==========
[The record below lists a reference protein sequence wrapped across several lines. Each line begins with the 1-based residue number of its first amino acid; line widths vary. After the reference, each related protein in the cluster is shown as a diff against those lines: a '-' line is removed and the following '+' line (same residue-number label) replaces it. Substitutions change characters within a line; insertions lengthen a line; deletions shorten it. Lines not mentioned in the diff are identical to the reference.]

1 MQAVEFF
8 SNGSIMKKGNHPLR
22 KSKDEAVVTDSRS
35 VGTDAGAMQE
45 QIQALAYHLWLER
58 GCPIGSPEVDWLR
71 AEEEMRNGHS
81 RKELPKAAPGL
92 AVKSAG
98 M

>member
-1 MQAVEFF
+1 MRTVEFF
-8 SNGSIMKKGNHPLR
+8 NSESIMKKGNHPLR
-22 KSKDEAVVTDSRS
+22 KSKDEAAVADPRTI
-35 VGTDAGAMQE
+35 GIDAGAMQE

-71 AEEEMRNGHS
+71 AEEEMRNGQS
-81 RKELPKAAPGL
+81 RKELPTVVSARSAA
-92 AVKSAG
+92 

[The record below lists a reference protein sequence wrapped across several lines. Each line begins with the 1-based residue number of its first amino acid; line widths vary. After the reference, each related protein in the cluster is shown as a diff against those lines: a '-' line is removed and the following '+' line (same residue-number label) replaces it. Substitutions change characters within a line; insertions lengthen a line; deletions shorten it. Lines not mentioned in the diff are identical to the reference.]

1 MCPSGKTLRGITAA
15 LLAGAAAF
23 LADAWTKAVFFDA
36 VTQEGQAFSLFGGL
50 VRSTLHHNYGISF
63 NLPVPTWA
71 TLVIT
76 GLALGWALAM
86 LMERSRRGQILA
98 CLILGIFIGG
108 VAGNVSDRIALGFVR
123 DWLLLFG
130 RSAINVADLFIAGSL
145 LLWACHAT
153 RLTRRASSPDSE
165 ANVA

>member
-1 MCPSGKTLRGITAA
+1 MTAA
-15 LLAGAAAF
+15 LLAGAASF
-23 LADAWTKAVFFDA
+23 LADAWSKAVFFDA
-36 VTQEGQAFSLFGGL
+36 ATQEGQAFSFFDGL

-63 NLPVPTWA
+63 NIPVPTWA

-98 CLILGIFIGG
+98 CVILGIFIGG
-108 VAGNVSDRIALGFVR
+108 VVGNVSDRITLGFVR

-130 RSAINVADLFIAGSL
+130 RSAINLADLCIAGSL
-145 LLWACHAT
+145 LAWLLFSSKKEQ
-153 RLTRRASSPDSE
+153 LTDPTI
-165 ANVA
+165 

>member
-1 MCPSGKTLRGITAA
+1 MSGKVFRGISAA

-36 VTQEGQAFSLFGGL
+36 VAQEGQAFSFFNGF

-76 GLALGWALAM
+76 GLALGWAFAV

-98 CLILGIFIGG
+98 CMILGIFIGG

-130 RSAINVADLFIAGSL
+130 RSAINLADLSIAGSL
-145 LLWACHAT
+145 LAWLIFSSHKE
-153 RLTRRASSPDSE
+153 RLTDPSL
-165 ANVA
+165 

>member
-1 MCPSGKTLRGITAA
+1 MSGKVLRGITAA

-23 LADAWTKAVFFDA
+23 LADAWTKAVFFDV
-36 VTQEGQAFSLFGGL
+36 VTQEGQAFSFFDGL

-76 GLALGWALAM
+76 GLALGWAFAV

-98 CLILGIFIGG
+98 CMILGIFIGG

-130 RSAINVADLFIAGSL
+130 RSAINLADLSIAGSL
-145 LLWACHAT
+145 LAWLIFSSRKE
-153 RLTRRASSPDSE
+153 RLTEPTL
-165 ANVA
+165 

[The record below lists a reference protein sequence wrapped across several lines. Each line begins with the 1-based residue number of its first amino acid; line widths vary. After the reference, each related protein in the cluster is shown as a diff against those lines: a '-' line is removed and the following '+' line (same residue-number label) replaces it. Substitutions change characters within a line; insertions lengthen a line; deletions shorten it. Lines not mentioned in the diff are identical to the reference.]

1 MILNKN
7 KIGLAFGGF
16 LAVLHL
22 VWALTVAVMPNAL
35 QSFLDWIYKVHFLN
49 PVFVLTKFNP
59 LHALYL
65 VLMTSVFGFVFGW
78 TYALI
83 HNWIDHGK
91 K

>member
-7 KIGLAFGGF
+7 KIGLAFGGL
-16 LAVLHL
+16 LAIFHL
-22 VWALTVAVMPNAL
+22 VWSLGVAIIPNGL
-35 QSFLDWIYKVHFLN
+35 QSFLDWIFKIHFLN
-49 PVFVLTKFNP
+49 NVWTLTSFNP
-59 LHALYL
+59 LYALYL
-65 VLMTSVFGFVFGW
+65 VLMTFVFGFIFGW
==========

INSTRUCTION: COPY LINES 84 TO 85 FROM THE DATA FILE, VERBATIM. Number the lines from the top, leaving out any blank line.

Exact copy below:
>member
-1 MCPSGKTLRGITAA